- a clause in a legal instrument, a law, etc., providing for a particular matter; stipulation; proviso.
- the providing or supplying of something, especially of food or other necessities.
- arrangement or preparation beforehand, as for the doing of something, the meeting of needs, the supplying of means, etc.
- something provided; a measure or other means for meeting a need.
- a supply or stock of something provided.
- provisions, supplies of food.
- an appointment to an ecclesiastical office.
- appointment by the pope to a see or benefice not yet vacant.
- to supply with provisions.
Origin of provision
SynonymsSee more synonyms on Thesaurus.com
Examples from the Web for provisioned
She was provisioned with all the food they could spare for the six who were to go.Falk
The schooner built by the mutineers was ready for sea, but not provisioned for a voyage.Voyage of H.M.S. Pandora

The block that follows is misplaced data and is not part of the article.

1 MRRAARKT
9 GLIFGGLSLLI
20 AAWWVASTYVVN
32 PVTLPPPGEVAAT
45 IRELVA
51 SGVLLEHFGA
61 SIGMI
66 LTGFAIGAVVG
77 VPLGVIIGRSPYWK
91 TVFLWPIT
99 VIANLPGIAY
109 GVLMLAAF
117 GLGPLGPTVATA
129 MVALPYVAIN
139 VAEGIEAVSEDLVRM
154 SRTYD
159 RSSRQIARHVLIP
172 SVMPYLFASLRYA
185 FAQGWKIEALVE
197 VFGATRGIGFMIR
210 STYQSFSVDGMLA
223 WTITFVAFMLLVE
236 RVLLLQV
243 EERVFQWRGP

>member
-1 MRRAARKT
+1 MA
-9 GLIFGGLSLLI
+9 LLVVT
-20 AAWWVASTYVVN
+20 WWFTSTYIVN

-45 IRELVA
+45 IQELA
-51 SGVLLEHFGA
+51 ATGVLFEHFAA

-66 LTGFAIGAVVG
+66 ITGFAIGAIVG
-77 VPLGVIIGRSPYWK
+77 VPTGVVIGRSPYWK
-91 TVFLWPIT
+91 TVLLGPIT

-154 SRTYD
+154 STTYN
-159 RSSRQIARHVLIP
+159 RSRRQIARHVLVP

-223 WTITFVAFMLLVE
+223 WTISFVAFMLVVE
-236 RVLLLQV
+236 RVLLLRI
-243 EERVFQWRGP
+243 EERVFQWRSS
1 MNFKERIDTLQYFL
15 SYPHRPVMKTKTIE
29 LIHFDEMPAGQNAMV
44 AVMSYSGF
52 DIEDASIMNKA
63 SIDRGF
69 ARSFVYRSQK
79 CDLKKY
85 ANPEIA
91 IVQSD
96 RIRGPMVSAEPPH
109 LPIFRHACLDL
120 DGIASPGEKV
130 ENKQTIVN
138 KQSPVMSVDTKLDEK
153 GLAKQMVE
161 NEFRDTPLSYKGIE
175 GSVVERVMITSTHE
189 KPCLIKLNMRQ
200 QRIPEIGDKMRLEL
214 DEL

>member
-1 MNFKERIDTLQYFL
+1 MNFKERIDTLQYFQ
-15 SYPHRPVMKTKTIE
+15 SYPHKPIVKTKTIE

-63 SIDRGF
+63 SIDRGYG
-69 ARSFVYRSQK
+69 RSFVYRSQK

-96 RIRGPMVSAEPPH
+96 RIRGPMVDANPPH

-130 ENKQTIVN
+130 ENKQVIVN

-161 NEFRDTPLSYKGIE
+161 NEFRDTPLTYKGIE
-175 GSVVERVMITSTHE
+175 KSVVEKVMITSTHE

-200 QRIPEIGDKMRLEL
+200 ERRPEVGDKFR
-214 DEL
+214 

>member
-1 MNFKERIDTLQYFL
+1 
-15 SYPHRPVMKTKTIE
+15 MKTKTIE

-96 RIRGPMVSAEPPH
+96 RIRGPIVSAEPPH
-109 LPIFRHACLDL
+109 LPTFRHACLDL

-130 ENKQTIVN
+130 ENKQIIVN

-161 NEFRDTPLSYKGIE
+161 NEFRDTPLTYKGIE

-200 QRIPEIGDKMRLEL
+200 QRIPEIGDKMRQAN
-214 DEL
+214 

New Orleans was a well fortified post that could be provisioned from the sea.The American Empire
A fleet of a thousand armed galleys, equipped and provisioned for two years.Richard I
By noon she was provisioned and everything was ready for our cruise.Swept Out to Sea
W. Bertram Foster
- the act of supplying or providing food, etc
- something that is supplied or provided
- preparations made beforehand (esp in the phrase make provision for)
- (plural) food and other necessities, esp for an expedition
- (plural) food obtained for a household
- a demand, condition, or stipulation formally incorporated in a document; proviso
- the conferring of and induction into ecclesiastical offices
- (tr) to supply with provisions
Word Origin and History for provisioned
late 14c., "a providing beforehand, action of arranging in advance" (originally in reference to ecclesiastical appointments made before the position was vacant), from Old French provision "precaution, care" (early 14c.), from Latin provisionem (nominative provisio) "a foreseeing, foresight, preparation, prevention," noun of action from past participle stem of providere "look ahead" (see provide). Meaning "something provided" is attested from late 15c.; specific sense of "supply of food" is from c.1600.
"to supply with provisions," 1787, from provision (n.). Related: Provisioned; provisioning.